Kauan – Sorni Nai (2015)

Author: Crono

Artist: Kauan

Album: Sorni Nai

Label: Blood Music


For those that don’t know, Kauan is a long-running Russian band, whose music has normally tended towards the beautiful, leaning on ambient, folk, post-rock, and heart-wrenching Finnish vocals. However, every once in a while Kauan will flex a little bit doom and black metal muscle, cutting through their usual melancholy beauty with something that is crushing. But let’s be honest here: Kauan makes pretty music, and you must enjoy pretty music to get into Kauan, not matter how many times they toss in some heavy vocals.

Sorni Nai is their sixth album, and it is a continuation of the concept they were playing with on Pirut, although Sorni Nai is much heavier and melancholic than the gorgeous Pirut. The concept around the album, which you will not be able to understand at all unless you are familiar with Finnish, deals with a well-known Russian incident, Djatlov Pass Incident, where a bunch of hikers climbed a mountain and mysteriously ended up dead a few days later. As I said, unless you know Finnish, this will matter little, but it is nice having some context for the way this album flows from beginning to end.

Sorni Nai is a single song, 52 minutes in length, and progresses from some really beautiful ambient and folk music to much harsher doom metal, paired with some of Kauan’s always powerful heavy vocals. But let’s not get ahead of ourselves; it’s one song, so we can talk about it from beginning to end.

As I said, the beginning of the song is very beautiful. Kauan knows exactly how to play this kind of music. Some light synths floating in the background, acoustic guitar, piano, even some strings, and all of it backed by their vocalist, Anton Belov, who in my opinion has one of the most beautiful voices ever. His Russian accent is strong, but he is singing in Finnish, with all the lilts and trills of one of the most beautiful languages there is. It’s haunting and poignant, and it has always been part of Kauan’s signature sound. They also include female vocals at times, but these are light touches of sound rather than lyrically focused.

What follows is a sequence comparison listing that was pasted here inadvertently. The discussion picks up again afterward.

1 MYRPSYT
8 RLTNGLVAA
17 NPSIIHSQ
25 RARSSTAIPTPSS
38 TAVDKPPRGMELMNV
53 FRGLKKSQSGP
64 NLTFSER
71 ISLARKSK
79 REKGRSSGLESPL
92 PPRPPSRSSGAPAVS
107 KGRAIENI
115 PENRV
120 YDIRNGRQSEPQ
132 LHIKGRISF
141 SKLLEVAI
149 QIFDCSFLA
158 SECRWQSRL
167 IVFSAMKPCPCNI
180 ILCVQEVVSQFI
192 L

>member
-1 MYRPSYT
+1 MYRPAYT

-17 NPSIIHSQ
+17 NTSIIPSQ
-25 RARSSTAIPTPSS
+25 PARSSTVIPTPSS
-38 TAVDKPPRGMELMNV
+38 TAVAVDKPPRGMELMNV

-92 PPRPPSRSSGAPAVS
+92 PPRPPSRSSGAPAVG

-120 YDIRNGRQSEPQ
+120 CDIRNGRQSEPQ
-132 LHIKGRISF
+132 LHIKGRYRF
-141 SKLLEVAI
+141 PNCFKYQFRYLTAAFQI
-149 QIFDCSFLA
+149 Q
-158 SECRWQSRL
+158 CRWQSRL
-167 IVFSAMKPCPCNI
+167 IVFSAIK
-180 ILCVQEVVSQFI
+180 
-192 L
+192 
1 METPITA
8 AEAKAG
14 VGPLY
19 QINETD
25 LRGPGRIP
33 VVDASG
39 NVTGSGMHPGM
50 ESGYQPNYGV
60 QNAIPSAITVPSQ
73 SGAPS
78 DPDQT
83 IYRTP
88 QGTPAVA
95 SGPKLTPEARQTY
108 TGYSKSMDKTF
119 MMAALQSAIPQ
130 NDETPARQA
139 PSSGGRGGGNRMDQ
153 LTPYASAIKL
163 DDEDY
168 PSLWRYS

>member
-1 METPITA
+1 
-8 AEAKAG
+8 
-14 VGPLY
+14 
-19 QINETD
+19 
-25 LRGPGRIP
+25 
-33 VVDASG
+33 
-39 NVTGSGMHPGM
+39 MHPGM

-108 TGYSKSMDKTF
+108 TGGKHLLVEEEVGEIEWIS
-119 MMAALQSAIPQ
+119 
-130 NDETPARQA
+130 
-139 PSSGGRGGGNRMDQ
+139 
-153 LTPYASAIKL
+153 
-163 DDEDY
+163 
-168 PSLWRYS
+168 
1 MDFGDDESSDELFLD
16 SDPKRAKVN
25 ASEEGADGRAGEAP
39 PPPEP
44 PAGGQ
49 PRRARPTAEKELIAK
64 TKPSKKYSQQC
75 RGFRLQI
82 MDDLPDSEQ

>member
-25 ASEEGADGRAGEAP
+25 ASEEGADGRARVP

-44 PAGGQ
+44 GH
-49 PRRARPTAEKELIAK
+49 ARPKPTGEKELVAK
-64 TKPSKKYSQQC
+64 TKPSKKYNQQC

There is this great moment at just under one fourth into Sorni Nai, where things take a turn for the dark as heavy riffs paired with some pretty evil sounding vocals take over the whole tune. It gives you a taste of what is to come, but disappears rather quickly, as the song returns to the gorgeous clean vocals, with simple drums and piano carrying the music after such a large drop. Now the song is beginning to change up things a little faster, rather than meditating on a single sound. The slow, methodical pace of it even increases here and there, and we get a little bit of a beat coming through. Kauan even manages to insert some synth driven sections that can only be described as spacey. It’s really interesting how they are willing to use such an electronic sound when most of the instrumentals are grounded in the acoustic, with violin, cello, piano, and acoustic guitar being very heavily used throughout all of their music. But somehow, even with the huge difference in the acoustic and electronic sound, they manage to make their synth sections sound as light and pure as their piano and violin sections. It’s quite a feat.

As the song makes its way through its latter half, Sorni Nai slowly but surely winds down into doom metal, the violins, piano, and light synths all disappearing, replaced by down-tuned guitar and snarled vocals. I have to say, I really do enjoy Kauan’s heavy sections. I think their vocals are great, and they know how to get a really good guitar tone to make it sound appropriately heavy. However, and this is purely a personal feeling, I really wish that somewhere in this end section they would’ve returned to some of their earlier, more beautiful sounds. Since the album essentially closes the final 15 minutes on doom metal, it makes for a very slow, depressing ending. I really think that one last sparkle of the light present on the earlier half of the album could have elevated the doom metal even higher, reminding the listener of the previous beauty, really driving home the crushing sound. Perhaps it is a bit too difficult to insert such beautiful music into the middle of doomy guitars. Perhaps I’m just missing Anton’s clean vocals.

Overall, I think Sorni Nai is a brilliant album, one of Kauan’s best. I will have to listen to it along with Kauan’s other albums in more depth to figure out where it resides compared to Kuu… and Pirut, but it is definitely up there. If you are interested in getting into something a bit different but still definitely on the metal side of the fence, check out Sorni Nai by Kauan!


  • Crono

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